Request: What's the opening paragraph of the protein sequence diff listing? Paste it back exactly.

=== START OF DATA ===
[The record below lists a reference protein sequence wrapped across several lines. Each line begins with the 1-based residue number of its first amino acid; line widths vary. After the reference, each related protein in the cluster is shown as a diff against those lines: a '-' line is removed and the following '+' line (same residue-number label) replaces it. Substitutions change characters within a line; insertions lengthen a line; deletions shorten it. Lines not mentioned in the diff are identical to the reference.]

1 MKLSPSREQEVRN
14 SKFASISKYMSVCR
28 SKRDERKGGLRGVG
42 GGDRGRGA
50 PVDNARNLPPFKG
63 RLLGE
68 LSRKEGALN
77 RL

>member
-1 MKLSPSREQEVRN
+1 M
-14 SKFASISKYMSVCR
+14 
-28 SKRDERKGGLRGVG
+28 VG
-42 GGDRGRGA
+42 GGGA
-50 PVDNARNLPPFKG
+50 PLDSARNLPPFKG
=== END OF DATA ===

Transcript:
[The record below lists a reference protein sequence wrapped across several lines. Each line begins with the 1-based residue number of its first amino acid; line widths vary. After the reference, each related protein in the cluster is shown as a diff against those lines: a '-' line is removed and the following '+' line (same residue-number label) replaces it. Substitutions change characters within a line; insertions lengthen a line; deletions shorten it. Lines not mentioned in the diff are identical to the reference.]